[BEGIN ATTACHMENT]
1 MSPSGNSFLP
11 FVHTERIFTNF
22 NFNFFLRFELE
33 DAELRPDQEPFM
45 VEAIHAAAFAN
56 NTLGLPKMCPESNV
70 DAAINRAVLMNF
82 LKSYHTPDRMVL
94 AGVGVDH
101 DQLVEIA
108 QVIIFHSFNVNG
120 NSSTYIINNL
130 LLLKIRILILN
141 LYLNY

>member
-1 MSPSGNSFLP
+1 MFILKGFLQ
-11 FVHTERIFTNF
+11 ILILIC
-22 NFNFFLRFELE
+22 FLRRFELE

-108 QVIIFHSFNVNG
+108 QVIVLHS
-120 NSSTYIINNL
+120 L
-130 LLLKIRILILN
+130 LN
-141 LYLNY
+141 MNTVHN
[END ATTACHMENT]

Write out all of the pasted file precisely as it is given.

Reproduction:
1 MSPSGNSFLP
11 FVHTERIFTNF
22 NFNFFLRFELE
33 DAELRPDQEPFM
45 VEAIHAAAFAN
56 NTLGLPKMCPESNV
70 DAAINRAVLMNF
82 LKSYHTPDRMVL
94 AGVGVDH
101 DQLVEIA
108 QVIIFHSFNVNG
120 NSSTYIINNL
130 LLLKIRILILN
141 LYLNY

>member
-1 MSPSGNSFLP
+1 MFILKGFLQ
-11 FVHTERIFTNF
+11 ILILIC
-22 NFNFFLRFELE
+22 FLRRFELE

-108 QVIIFHSFNVNG
+108 QVIVLHS
-120 NSSTYIINNL
+120 L
-130 LLLKIRILILN
+130 LN
-141 LYLNY
+141 MNTVHN